The other sub-genre of Prog Rock that I find myself drawn to is symphonic prog. The other night when The Inner Road’s latest album Ascension was streaming from progstreaming in the background. As I was reading, I found myself stopping and listening to the music several times!! So the album went on the iPhone and I have been enjoying it since then.
The Inner Road is a symphonic instrumental prog rock band from the UK (Reading/Brighton) composed basically of two members Steve Gresswell on keyboards and current guitarist Jay Parmar. Parmar takes the place of Phil Braithwaite who provided the guitar work on the band’s début album Visions released in 2011. Gresswell was a member of Coalition a neo-prog band when he began writing a more symphonic style prog rock that he didn’t think fit the band, so he formed The Inner Road. In the short time they have been on the scene The Inner Road has already established a worldwide fan-base.
Steve is the primary writer for The Inner Road. When needed for recording and live performances Steve collaborates with other musicians. As I wrote previously, for the latest album Steve is recording with Jay Parmar. From Jay’s website:
Jay is a professional guitarist, composer and producer. Inspired to play guitar by the six-string mastery of Iron Maiden in the 1980s, and highly influenced by Dokken/Lynch Mob guitar virtuoso George Lynch, Steve Vai, Steve Stevens, and others,as a solo artist Jay is now signed to Steve Vai’s record label Digital Nations, which released his highly acclaimed 2012 album ‘Circle Of Fire’.
Once again I will let tszirmay Special Collaborator at Prog Archives tell you about the album..
“Ascension” is The Inner Road’s second album, coming quite rapidly on the heels of 2011’s remarkable “Visions”, an instrumental symphonic masterpiece that garnered rave reviews worldwide, yours truly included, in total rapture. As is always the case with momentous albums, how do you get it done again without falling into repetitive formula yet still keeping the creative spirit alive and well? On this stunning sophomore release, keyboardist and multi-instrumentalist Steve Gresswell has joined up with guitarist Jay Parmar, whose style differs greatly from previous fret colleague Phil Braithwaite’s more Latimer-esque elegance, preferring a distinctly obvious oriental style, infused with dazzling harder sizzles recalling axe maestros Steve Vai and Joe Satriani. As much as Visions was way more pastoral, almost Anthony Phillips ?like, this new album is positively bursting at the seams with razor sharp , sledgehammer riffs that have a palpable Andalucian feel, the Moorish tinges are frequent and ultimately very satisfying. A new direction with even more accomplished symphonics is a laudable adventure and rewards the demanding audiophile with unlimited bliss. While preferring real drums to the programmed variety, it must be said that the mechanical beat box is well crafted and does not diminish in any way the eloquent music being presented…..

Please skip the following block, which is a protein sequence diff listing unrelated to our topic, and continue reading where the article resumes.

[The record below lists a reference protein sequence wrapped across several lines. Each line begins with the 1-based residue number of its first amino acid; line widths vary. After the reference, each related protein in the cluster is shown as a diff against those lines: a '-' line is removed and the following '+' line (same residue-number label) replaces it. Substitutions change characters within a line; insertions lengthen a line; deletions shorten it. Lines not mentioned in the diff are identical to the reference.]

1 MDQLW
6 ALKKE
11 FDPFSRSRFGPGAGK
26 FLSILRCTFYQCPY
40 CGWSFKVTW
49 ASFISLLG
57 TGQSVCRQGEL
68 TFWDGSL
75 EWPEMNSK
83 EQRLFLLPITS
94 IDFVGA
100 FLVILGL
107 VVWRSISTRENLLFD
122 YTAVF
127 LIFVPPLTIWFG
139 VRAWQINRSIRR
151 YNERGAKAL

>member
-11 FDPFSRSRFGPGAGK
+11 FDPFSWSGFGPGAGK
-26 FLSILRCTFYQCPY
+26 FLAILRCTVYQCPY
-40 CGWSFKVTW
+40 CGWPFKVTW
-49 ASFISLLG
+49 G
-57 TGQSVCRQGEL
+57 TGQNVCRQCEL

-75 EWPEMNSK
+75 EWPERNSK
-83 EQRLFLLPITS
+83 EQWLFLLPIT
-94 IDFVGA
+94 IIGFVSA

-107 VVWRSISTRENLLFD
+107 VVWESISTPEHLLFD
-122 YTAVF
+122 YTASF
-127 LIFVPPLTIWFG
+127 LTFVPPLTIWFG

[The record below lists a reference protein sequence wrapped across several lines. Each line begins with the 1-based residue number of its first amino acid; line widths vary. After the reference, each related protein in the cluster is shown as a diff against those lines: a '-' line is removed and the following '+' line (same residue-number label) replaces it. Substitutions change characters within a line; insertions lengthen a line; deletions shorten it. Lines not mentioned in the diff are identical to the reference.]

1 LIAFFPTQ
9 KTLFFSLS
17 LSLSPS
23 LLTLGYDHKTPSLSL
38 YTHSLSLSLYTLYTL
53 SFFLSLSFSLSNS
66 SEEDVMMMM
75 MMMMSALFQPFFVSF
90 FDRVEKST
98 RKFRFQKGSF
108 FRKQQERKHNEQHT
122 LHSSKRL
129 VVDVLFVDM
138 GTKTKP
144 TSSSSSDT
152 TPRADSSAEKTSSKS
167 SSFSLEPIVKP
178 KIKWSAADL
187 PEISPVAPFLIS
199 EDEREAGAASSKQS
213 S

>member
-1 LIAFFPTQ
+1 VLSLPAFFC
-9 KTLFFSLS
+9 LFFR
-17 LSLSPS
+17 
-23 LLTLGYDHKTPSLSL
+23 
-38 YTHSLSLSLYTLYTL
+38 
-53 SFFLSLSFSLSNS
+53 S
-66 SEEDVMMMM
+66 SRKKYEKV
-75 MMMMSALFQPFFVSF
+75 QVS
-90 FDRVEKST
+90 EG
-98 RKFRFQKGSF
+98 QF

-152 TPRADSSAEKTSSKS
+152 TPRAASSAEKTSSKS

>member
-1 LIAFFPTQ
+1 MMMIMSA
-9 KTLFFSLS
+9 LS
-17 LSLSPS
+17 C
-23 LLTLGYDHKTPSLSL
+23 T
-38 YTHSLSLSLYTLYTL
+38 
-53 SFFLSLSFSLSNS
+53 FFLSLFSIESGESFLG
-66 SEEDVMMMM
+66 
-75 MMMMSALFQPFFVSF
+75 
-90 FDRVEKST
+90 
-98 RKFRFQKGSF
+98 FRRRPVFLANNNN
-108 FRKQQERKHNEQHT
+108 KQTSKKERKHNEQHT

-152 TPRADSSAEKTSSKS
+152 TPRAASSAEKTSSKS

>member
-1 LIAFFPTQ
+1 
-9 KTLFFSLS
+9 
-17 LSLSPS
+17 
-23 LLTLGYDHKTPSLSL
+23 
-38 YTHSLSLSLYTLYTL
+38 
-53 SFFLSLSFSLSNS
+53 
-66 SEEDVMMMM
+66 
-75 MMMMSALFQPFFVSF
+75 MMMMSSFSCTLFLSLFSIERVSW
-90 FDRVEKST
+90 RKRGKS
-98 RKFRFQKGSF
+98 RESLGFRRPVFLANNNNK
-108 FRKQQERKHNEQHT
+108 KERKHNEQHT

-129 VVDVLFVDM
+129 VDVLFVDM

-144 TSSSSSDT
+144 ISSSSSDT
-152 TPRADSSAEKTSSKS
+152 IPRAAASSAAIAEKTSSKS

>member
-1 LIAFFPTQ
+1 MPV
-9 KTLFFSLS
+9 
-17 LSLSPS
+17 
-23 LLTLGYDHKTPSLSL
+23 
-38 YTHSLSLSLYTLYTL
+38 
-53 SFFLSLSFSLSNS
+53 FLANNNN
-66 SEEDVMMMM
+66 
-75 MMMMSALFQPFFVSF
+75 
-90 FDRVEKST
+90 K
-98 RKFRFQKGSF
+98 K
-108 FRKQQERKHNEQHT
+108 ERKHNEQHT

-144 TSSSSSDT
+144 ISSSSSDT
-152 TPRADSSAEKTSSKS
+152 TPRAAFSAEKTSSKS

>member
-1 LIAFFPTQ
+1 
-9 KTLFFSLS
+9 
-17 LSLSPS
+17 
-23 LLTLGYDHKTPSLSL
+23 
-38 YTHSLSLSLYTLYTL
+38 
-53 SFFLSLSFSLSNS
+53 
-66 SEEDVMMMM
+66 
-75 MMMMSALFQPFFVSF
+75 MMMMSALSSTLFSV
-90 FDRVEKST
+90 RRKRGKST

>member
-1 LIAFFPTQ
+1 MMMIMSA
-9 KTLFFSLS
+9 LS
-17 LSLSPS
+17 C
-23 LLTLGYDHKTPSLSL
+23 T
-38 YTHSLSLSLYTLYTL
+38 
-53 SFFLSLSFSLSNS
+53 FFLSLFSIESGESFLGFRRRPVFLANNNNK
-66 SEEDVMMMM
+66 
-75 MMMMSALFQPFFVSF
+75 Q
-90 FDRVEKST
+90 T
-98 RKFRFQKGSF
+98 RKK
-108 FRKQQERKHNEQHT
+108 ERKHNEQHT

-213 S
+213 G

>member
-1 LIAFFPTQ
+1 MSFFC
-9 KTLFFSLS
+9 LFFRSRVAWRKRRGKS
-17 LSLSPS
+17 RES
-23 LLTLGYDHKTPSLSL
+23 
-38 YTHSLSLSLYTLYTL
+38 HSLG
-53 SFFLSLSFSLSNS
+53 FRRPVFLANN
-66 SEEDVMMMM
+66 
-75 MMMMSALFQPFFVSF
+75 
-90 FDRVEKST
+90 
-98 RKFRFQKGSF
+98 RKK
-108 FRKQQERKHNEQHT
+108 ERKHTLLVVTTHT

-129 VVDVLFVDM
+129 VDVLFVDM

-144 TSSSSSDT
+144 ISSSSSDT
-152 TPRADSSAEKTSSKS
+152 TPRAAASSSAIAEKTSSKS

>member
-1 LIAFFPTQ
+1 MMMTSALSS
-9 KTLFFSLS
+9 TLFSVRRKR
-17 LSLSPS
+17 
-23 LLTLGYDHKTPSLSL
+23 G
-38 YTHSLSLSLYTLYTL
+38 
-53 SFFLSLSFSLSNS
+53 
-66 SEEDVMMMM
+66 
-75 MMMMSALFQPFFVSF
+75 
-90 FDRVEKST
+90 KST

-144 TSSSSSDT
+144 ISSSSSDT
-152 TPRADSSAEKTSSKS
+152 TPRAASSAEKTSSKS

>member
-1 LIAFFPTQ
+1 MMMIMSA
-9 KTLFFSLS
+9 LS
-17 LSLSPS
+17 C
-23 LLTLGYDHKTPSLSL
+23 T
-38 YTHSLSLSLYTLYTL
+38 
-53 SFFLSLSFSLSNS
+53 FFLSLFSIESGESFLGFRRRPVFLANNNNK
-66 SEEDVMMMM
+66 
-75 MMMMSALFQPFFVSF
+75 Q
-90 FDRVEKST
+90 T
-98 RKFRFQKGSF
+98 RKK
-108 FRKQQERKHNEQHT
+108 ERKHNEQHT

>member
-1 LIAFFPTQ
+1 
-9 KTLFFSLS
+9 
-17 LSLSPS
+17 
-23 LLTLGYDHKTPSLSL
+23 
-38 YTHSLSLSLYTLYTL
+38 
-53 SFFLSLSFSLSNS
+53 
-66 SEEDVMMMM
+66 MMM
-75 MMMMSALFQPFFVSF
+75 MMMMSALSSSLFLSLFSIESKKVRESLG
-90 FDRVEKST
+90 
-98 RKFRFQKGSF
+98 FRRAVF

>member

….Just like the preceding ‘Visions’, The Inner Road have crafted another memorable progressive avenue of instrumental splendor, full of playful exploits and dreamy atmospherics. This time the mood was more animalistic and impulsive, creatively aggressive and sonically impressive. I cannot fathom anyone not being impressed with this dream work, I daresay even our prog-metalloid cousins would enjoy this immensely and intensely. Certainly Symph fans but also guitar fan boys will rise to the applause! Of course, the artwork is spectacular once again, offering up a prog collector’s fantasy of audio and visual art forms. 5 Elevators Full Review
Here is the title track “Ascension” from The Inner Road…now what was that Jay Parmar album I need to check out – oh yeah – Circle of Fire!